SHOW REVIEW

A whimsical statement of maturity - Sting indulges his fans by reworking his repertoire as an easy-listening evening...

It was three years ago almost to the day that Sting and his old bandmates Andy Summers and Stewart Copeland played the Bell Centre for the first time in decades as part of the Police reunion tour.

If that show (and the encore a few months later) before 19,000 enraptured fans was a recapturing of their youth, Sting's solo performance for 9,400 at the same venue last night, accompanied by the Royal Philharmonic Orchestra, was a whimsical statement of maturity.

He's 58 years old, as he reminded us -- and for most of the evening, he acted like it, playing classically arranged versions of his solo material and Police classics, as can be found on his new album, 'Symphonicities'.

It was date night at the Bell Centre, and the older crowd was eating it up, cheering heartily for the reworkings of a repertoire that long ago lost its bite. Sting seemed only too willing to indulge them, wearing a pleased grin throughout the proceedings.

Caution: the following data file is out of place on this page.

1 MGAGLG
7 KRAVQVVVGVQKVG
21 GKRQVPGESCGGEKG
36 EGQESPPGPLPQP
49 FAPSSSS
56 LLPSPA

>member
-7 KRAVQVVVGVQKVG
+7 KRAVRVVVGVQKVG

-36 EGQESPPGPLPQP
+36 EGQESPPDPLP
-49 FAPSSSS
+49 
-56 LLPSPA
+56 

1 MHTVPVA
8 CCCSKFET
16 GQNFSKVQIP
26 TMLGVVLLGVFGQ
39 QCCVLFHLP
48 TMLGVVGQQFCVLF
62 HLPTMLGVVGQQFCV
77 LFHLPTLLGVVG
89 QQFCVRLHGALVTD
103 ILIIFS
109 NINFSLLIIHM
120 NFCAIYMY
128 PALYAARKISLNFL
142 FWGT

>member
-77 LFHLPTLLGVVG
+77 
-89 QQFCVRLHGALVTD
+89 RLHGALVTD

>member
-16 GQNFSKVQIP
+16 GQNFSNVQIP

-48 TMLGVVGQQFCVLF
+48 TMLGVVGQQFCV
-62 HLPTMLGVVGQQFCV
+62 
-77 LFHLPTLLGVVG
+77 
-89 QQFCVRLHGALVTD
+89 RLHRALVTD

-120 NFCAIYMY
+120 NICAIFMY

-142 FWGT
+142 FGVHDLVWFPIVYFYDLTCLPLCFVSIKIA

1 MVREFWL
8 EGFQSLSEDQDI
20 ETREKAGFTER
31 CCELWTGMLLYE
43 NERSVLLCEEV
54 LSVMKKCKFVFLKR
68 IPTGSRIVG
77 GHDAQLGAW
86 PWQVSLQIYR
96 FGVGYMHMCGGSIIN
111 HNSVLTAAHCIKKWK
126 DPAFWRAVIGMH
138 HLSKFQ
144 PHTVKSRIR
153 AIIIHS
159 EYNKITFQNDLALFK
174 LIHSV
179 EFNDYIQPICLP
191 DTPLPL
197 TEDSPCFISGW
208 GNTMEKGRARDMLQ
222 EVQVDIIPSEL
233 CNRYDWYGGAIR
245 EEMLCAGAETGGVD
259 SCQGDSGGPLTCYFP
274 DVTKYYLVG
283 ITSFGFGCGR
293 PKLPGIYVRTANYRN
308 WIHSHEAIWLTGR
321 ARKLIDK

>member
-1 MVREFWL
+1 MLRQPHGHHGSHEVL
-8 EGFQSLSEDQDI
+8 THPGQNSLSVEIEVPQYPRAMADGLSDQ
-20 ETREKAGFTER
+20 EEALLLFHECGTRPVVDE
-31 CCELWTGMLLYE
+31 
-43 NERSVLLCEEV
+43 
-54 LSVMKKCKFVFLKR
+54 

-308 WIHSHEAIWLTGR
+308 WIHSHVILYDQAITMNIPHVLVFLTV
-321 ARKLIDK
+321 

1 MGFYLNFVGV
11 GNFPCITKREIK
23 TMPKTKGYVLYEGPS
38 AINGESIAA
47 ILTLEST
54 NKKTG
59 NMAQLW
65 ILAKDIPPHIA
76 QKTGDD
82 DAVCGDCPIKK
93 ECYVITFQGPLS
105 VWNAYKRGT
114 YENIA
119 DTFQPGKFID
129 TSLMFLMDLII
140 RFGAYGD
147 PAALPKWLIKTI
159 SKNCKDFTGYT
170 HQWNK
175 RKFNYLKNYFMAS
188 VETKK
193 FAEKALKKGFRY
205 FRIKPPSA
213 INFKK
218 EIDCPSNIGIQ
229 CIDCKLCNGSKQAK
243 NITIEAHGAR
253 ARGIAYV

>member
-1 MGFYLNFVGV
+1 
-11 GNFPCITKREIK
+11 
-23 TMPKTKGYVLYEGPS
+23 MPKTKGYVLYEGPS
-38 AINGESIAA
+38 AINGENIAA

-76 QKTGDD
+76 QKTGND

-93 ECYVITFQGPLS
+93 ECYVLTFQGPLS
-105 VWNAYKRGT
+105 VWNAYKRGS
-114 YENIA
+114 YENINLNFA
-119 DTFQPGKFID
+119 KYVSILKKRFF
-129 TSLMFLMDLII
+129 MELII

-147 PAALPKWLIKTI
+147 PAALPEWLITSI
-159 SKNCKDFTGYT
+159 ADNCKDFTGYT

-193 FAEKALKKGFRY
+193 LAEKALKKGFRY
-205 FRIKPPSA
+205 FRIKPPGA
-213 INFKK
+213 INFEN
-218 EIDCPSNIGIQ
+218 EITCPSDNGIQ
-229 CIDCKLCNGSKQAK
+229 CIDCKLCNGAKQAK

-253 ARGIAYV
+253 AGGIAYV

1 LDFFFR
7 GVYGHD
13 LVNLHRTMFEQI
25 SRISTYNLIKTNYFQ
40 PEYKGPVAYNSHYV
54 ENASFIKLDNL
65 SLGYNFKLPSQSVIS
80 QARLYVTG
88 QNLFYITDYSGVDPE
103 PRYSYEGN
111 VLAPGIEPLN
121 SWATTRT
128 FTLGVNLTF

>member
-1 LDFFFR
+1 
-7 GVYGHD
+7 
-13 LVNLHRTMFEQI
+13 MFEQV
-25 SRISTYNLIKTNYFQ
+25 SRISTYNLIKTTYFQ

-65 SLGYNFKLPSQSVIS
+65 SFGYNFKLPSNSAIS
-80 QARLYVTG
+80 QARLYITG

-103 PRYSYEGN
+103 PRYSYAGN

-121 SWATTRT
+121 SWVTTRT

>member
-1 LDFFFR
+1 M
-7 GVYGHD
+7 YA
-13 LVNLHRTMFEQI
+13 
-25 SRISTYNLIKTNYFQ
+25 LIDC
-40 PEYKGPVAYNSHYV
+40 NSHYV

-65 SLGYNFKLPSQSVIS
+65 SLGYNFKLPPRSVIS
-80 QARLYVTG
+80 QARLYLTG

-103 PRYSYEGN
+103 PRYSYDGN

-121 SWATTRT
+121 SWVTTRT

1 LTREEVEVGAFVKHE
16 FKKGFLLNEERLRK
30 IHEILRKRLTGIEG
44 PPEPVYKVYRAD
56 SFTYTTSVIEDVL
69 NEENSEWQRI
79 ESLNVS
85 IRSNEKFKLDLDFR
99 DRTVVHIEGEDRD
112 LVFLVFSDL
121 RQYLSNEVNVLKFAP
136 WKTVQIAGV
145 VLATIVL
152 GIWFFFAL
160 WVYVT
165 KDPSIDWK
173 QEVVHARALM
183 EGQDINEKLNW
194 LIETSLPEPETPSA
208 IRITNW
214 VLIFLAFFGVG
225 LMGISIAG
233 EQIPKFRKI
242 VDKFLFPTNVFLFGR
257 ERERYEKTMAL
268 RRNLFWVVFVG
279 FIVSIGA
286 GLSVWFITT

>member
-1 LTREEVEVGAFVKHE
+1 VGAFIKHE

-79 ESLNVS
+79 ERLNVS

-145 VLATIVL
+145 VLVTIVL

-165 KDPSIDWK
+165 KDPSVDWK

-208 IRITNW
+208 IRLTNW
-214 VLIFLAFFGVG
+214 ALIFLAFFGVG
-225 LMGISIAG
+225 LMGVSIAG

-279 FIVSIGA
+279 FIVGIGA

His mantra may have come in the second song of the evening, the clarinet-featuring 'Englishman In New York': ''Be yourself, no matter what they say.''

As conductor Steven Mercurio spun around and led the audience in handclaps, it was clear that everyone was on his side.

'Every Little Thing She Does Is Magic' had swing; but 'Roxanne' suffered from a sappiness that robbed the song of its vigour. Not that anyone seemed to mind.

The adult-contemporary ballad 'When We Dance' drew a roar of approval. 'Russians' was a standout, Sting's voice soaring clearly above a spare arrangement that retained both the drama and lyricism of the original.

Things faded into easy listening territory for the remainder of the first half, until a fiery version of 'Next To You'.

He picked up where he left off after intermission, Songs such as slinky jazz number 'Tomorrow We'll See' (about a transsexual prostitute) and 'Moon Over Bourbon Street' (his classic werewolf lament) showed his affection for inhabiting unusual characters. The orchestration added a cartoonish quality to the latter, which he punctuated with a howl at song's end.

It was all very pleasant, enhanced by Sting's playful between-song banter, much of it en Francais. He's a refined, gracious entertainer who has found his niche.

With the lark that was The Police reunion faded into memory, it was clear that this is Sting's late-career comfort zone.

(c) The Montreal Gazette by T'cha Dunlevy

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